Last night at Davies Symphony Hall, visiting conductor Charles Dutoit led the first of the two programs he prepared for his two-week visit to the podium of the San Francisco Symphony (SFS). The selections offered a slightly idiosyncratic take on nationalism. The first half presented two French composers, Maurice Ravel and Édouard Lalo, both celebrating Spanish exoticism. The second half was firmly rooted in “Englands green & pleasant Land” (as William Blake put it) with the music of Edward Elgar.
The program began with Maurice Ravel’s 1908 “Rapsodie espagnole,” the orchestration of the original version for two pianos composed the preceding year. The music is particularly striking for its suggestive qualities. There are an abundance of motifs, some of which are almost persistent unto an extreme; but it is hard to say that any of them ever unfold into a theme. The subtlety of the logic behind the music’s four episodes (one hesitates to call them movements) emerges with crystal clarity in the two-piano version; but it acquires a new depth in Ravel’s approach to orchestration, not only through his rich palette of instrumentation but also in how those motifs migrate through the ensemble, acquiring different colors in the course of their peregrinations.
Dutoit conducted with a thorough understanding of all the details of Ravel’s logic. However, with all the familiarity that such thoroughness brings, it was clear from his performance that he still has a passionate love for that gift for expressiveness that sustains this composition. “Rapsodie espagnole” was one of Ravel’s first major works for orchestra; but it also turned out to be one of his most ingenious. Under Dutoit’s baton, SFS gave the audience a grand tour of that ingenuity, getting last night’s concert off to a splendid start.
A much firmer grounding in melodic content then emerged in Lalo’s Opus 21 “Symphonie espagnole” in D minor, composed a little over 30 years earlier in 1874. This was written for the Spanish virtuoso violinist Pablo de Sarasate, but Lalo chose his title well. While Sarasate was given abundant opportunity to display his talents, none of those opportunities involved a cadenza. Rather, the work is structured in five movements, each in a traditional form, in the course of which the violin takes most of the responsibility for introducing an extensive assortment of Spanish themes. Because the violin part is so demanding, this “symphony” is often prepared by violinists entering competitions.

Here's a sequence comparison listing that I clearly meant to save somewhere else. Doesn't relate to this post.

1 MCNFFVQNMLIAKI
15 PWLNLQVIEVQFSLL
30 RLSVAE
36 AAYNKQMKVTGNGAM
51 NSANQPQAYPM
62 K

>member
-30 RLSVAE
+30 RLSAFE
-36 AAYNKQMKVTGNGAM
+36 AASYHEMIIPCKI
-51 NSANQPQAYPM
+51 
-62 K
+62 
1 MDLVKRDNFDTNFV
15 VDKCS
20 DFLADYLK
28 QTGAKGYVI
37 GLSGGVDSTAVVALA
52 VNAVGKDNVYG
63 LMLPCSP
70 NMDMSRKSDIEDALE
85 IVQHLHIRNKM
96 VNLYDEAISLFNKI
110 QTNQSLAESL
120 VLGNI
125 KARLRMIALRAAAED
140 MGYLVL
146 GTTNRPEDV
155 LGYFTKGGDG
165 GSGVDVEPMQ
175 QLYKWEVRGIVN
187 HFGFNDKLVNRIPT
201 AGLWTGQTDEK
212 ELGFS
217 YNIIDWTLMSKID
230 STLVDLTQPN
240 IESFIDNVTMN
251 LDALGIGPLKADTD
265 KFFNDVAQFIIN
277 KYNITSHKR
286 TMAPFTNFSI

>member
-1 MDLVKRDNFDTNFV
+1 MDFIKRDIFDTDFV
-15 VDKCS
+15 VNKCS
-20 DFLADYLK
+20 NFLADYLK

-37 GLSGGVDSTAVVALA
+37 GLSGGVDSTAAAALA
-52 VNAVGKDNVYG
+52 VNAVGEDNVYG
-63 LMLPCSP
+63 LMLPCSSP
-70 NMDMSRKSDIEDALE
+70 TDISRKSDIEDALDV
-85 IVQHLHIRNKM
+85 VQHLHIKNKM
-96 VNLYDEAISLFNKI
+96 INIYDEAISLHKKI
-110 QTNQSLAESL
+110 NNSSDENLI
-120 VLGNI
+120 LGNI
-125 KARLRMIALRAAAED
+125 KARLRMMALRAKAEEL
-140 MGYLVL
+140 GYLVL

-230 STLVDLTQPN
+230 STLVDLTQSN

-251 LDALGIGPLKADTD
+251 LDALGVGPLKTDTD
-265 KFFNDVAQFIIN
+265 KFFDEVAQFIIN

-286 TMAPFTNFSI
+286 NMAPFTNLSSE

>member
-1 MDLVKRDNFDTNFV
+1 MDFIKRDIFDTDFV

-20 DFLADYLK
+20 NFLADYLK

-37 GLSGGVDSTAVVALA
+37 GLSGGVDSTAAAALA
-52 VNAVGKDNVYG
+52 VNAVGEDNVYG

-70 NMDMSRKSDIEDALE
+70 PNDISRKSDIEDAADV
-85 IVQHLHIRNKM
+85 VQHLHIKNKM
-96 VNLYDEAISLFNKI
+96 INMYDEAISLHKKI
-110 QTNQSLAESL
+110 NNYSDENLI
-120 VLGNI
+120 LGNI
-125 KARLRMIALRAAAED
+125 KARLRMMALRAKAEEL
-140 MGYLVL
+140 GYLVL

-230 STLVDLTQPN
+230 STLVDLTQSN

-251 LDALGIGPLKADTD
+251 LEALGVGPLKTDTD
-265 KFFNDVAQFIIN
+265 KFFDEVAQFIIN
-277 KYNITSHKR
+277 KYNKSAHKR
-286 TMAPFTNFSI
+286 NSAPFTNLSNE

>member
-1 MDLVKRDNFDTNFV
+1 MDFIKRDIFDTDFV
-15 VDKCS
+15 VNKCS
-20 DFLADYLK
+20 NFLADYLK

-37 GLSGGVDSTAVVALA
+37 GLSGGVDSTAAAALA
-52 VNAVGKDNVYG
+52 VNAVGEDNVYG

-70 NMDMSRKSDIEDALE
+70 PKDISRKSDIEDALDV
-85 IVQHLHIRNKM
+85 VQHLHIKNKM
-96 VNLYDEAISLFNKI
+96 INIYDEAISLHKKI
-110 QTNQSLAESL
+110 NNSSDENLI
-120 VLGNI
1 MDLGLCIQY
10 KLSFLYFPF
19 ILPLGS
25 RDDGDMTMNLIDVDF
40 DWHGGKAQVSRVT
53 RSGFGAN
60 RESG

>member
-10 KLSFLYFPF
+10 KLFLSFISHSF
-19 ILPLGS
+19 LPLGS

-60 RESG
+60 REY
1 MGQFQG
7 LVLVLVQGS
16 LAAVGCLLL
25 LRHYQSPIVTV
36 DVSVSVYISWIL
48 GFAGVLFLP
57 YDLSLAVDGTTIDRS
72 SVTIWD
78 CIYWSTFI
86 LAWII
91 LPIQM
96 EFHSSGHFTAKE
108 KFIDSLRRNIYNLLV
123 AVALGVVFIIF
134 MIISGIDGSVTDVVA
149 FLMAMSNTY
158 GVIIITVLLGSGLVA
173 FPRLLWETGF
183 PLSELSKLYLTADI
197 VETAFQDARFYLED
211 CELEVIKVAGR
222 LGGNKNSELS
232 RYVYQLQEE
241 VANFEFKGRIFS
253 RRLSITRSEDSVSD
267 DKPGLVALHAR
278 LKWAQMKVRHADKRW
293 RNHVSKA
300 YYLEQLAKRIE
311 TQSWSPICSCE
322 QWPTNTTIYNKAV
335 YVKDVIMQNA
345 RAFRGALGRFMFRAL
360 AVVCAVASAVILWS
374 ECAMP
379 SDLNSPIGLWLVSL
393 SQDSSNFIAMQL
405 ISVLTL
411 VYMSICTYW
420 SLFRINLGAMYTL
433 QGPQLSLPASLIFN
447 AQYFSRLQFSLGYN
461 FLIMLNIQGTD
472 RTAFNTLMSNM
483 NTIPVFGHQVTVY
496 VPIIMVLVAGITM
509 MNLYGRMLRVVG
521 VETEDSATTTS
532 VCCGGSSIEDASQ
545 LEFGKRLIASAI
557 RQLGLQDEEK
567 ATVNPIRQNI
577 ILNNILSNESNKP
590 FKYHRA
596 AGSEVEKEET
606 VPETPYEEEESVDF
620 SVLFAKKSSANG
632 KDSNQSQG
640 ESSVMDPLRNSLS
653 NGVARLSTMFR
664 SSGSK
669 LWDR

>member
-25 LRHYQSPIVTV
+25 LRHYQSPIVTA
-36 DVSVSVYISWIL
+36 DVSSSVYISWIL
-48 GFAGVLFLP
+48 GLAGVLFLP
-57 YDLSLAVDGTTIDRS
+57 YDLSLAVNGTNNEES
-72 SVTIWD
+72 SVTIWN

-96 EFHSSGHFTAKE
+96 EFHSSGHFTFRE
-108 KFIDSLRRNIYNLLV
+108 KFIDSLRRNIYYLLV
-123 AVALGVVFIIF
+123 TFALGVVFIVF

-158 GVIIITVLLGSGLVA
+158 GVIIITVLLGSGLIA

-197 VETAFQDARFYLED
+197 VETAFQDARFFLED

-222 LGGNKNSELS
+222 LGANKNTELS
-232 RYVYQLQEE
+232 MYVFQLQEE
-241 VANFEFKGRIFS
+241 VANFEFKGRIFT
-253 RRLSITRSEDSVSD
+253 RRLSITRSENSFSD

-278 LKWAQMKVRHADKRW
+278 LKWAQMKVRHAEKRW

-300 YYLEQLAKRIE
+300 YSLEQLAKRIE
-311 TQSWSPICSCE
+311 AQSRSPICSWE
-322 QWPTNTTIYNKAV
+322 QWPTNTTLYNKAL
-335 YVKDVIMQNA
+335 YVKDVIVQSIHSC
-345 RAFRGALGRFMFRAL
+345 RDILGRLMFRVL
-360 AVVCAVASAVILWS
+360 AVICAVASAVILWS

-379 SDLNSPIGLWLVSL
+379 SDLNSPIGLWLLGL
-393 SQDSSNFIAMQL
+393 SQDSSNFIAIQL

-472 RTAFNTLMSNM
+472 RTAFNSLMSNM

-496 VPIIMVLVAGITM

Last night’s soloist, James Ehnes, has progressed far beyond having to prove himself through competitions. He has taken firm command of a repertoire that goes as far back as the solo compositions of Johann Sebastian Bach and has advanced to the end of the nineteenth century (at least for now). His recital program last April for Chamber Music San Francisco included sonatas by Gabriel Fauré and Camille Saint-Saëns, so it was no surprise that Lalo was just as much in his comfort zone. While he may have been particularly noticed for his “star turn” in the final movement, involving playing one string pizzicato while bowing another, he was particularly impressive when Lalo gave him melodic lines that glided seamlessly from one register to another. Nevertheless, in the midst of all that virtuosity he had to command, his attention was always in tune with Dutoit; and the chemistry between them was thoroughly engaging.
Dutoit’s selection for the second half of his program was Elgar’s 1899 Opus 36 set of orchestral variations, which the composer called “Enigma.” The variations constitute a series of character sketches of significant figures in Elgar’s life (one of which happens to be an English bulldog), with a self-portrait for the Finale. Like Ravel, Elgar had a keen ear for orchestration; and instrumental color plays a major role in establishing each character, not just through sonority but often through particular idioms of performance technique. Elgar provided his own descriptive texts for each of the variations. These serve as a useful guide for “first contact;” but, as one gets to know this composition, one can just as easily put aside the specifics and enjoy it as a tone poem celebrating the diversity of human (and canine) nature.
This seemed to be the approach the Dutoit took last night. His sense of balance was always acute enough to allow the theme to emerge through each variation, no matter how much Elgar may have cloaked it in a rich orchestral fabric. This is also music that depends heavily on the rhetoric of gradual crescendo, first in the ninth variation (“Nimrod”) and then in the Finale, which begins in a burst of energy and must then build from there to the final cadence. There is an ad libitum part for organ at the very end of the coda, just when you think the dynamics cannot get any more intense; and I felt a pang of regret at the absence of that last kick to the crescendo logic of the Finale. However, even without that “cherry on top,” Dutoit’s command of crescendo was perfectly attuned to Elgar’s logic, allowing the composer’s most expressive moments to shine with all the brilliance they deserve.